What hath Disney World wrought? Panorama of economic development has come at a fearsome price.

October 01, 1991|By Knight-Ridder

KISSIMMEE,FLA. — KISSIMMEE, Fla. -- This is what it has come to 20 years after Walt Disney World opened its doors: Juan Puliti and Raul Rigueredoy are stranded a mile away in Pedestrian Never-Never Land.

Just off the plane from Argentina, they scamper along the swale of U.S. 192, six lanes of commercial mega-clutter as overwhelming as Las Vegas' notorious Strip, although considerably less sophisticated.

They merely want to cross the road, get from the Factory Outlet the Travelodge. But traffic is relentless, the noise disorienting. Overhead, 8 feet of neon flash a surreal glare.

Blink: DISNEY SHIRTS. Blink: SALE SNEAKERS. Blink: 50% OFF. On this spot in the year 1 B.M. (Before the Mouse), the greatest danger facing Puliti and Rigueredoy might have been a stray cow. But then, Walt Disney smiled and pointed to a map, and the rest was inevitable.

This, after all, was Florida, which always had a weakness for pandering to tourists, whatever the cost.

We take the tourists' money, the old-timers would say, and they take our soul.

Twenty years ago today, the boom of all tourist booms detonated in Central Florida as Disney's turnstiles twirled for the first of 350 million times. Walt's world brought sheer delight to people from every corner of the real world -- and it brought plenty of bucks to Florida.

Now, to see what the 20th century has done to Florida, you need only look at what the past 20 years have done to the Orlando-Kissimmee area.

It is a panorama of economic development, but at a fearsome price: soaring land prices, rising crime, jammed roads and classrooms, polluted lakes, depleted water supplies.

When it comes to tourism, the old-timers say, Orlando-Kissimmee stands as a world-class monument to greed, even by Florida standards.

"I don't like it," said Jennings Overstreet, whose family made a fortune selling land for hotels and shops in Disney World's shadow. "I can't tell you it didn't benefit us, but it changed things an awful lot, too.

Once a quiet, down-home mecca of citrus and cattle, the landlocked region now is the world's No. 1 vacation destination and a continuing drag on South Florida's tourist business.

More than 13 million people a year visit an area with more hotel rooms (78,000) than almost any other spot on Earth. Passenger traffic at Orlando's airport exploded from 1 million just before Disney World opened to 18 million last year. Before Disney, one of every 20 visitors to the state came to Central Florida; now, it's one of every three.

The population of the three-county area -- Orange (Orlando), Osceola (Kissimmee-St. Cloud) and Seminole (Casselberry) -- more than doubled since 1970 to more than 1 million. The number of businesses, as measured by phone connections, increased sevenfold.

Many here look at their balance sheets and bank accounts and grin over what Walt Disney and his followers have wrought.

One in four jobs in Central Florida is somehow related to tourism, experts say.

"The Disney Corp. has created something that millions of people find attractive on an ongoing basis. People vote with their feet and pocketbooks, and it's pretty obvious that people say this is a great thing," said Hank Fishkind, a private economist who works with Disney.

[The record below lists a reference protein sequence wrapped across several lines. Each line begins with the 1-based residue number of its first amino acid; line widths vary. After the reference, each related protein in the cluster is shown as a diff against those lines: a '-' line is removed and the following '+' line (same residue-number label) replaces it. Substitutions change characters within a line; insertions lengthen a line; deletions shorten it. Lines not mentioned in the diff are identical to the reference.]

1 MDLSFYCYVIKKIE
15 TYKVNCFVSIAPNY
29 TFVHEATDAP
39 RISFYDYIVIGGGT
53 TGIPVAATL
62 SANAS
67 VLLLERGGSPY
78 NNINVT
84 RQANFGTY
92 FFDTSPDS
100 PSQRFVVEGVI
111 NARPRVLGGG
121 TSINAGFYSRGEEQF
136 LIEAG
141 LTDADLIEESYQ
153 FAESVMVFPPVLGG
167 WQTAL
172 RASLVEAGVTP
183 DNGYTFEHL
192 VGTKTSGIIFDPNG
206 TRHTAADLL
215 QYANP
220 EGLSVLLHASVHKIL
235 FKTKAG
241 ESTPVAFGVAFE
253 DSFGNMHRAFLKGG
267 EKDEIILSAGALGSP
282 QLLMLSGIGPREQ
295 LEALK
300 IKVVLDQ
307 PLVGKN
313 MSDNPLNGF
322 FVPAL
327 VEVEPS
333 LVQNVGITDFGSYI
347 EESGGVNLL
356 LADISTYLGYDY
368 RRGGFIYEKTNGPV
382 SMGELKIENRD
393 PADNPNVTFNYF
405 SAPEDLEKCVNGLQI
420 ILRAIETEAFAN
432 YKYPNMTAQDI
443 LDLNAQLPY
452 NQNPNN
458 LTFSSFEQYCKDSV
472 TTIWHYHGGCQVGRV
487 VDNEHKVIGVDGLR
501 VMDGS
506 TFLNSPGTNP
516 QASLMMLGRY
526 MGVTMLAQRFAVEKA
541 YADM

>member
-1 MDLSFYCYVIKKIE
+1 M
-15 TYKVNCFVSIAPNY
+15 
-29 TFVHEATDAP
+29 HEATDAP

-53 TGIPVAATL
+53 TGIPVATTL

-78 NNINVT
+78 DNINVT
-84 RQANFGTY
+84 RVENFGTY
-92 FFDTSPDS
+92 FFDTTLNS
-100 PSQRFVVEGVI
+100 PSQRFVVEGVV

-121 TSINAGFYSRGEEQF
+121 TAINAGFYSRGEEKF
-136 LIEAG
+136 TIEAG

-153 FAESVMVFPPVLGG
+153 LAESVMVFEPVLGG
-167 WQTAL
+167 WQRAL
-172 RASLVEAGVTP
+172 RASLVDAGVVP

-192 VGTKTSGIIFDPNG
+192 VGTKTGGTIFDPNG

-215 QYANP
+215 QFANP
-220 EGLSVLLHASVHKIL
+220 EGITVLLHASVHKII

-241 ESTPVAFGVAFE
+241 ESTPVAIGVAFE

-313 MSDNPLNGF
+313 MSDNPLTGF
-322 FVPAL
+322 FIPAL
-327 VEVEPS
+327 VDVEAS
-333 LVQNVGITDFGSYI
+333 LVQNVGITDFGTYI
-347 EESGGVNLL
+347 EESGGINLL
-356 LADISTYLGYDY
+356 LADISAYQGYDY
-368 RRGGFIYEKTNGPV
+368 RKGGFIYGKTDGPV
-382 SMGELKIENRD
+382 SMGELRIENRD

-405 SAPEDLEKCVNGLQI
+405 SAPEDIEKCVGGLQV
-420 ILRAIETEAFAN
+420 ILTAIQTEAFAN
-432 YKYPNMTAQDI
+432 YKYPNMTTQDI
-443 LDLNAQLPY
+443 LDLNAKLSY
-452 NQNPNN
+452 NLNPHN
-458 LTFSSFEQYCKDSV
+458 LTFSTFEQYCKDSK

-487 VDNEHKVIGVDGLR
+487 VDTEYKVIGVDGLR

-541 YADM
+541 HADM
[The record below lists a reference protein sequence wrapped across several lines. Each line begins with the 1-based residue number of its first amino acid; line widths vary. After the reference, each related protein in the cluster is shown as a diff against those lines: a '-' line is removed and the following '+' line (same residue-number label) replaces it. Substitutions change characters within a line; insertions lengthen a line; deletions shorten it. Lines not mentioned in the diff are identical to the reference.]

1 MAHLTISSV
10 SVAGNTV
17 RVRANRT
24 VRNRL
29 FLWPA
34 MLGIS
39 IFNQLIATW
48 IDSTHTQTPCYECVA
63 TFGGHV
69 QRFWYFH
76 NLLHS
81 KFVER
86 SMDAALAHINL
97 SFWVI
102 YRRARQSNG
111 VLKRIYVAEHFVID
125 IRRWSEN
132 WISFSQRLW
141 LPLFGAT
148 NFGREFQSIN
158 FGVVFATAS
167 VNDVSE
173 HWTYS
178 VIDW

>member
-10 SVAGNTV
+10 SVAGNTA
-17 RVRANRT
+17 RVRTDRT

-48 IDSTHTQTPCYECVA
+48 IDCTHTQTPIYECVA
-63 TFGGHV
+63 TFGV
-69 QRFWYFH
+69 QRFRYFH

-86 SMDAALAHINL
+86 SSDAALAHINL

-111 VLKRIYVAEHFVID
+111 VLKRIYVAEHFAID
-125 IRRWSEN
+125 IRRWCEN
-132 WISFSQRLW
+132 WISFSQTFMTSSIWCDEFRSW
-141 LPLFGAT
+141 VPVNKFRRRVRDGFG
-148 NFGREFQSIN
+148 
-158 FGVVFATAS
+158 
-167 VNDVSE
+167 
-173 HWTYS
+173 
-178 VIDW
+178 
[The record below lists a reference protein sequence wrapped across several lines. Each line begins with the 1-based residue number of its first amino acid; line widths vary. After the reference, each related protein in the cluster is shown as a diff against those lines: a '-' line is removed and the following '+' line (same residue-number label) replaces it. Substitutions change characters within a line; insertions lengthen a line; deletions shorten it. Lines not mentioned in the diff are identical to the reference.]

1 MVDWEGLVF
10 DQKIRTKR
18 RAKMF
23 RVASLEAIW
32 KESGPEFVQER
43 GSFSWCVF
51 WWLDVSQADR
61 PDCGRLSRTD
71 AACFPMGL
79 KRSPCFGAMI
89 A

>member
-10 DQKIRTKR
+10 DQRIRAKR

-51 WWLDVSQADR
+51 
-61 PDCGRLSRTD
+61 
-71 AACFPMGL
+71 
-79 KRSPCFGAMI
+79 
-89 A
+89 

But the statewide price of such progress can be an addiction to taxes paid by visitors, a dependence that cannot be satiated when tourism slips even a little, as it has this year.

Crime is so prevalent along International Drive, an alternately glitzy and honky-tonky strip just northeast of Disney World, that the Orange County sheriff created the "I-Team" to fight it.

Now, working out of an office above a convenience store and a T-shirt emporium, 11 officers patrol a three-mile-by-four block strip crammed with more than 400 businesses and 13,000 hotel rooms.

"When you're the No. 1 tourist destination in the world, you're also the No. 1 thief destination in the world," said Detective Ray Wood, leader of the I-Team. "They think the roads are paved with gold also."

It all began in the 1960s, when Walt Disney's company quietly bought 28,000 acres. His Disneyland in California had only 250 acres, and he wanted his new theme park to have plenty of elbow room.

The word "perspective" pops up often in any discussion of the pros and cons of Disney World and the growth it stimulated.

"Growth isn't good or bad," said Fishkind. "Growth just is. It depends on your perspective and on how we manage it. I'd say it [growth management] is very good around here."

Many others disagree, including Ed Williams, Orange County's planning director.

"We have not been able to keep up with roads and affordable housing," Williams said. "Land prices close to Disney are astronomical. They're prohibitive if you want to build homes or apartments. So the workers have to live farther and farther away, thus putting more and more strain on the roads."

For years, Disney contributed very little to the roads and other infrastructure needed outside Disney World. Now, threatened by lawsuits, the company is ponying up more money.

Which brings us back to Juan Puliti and Raul Rigueredoy, last seen under that flashing neon sign.

After 10 minutes, they outlasted the westbound and turn-lane traffic and made it to the median, where they sought temporary refuge.

It was a while longer before they completed their journey to the other side of the street. When they finally did, Puliti was asked about his adventure outside the gates of Disney World.

"Busy," he said. "It is very busy here, yes?"


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